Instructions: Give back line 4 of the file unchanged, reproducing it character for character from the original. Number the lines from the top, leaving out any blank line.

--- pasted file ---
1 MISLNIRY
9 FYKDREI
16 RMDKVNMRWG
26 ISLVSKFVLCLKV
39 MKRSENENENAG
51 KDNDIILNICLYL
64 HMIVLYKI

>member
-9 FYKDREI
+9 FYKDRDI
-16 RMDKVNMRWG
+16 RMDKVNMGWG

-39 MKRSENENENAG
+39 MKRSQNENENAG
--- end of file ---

26 ISLVSKFVLCLKV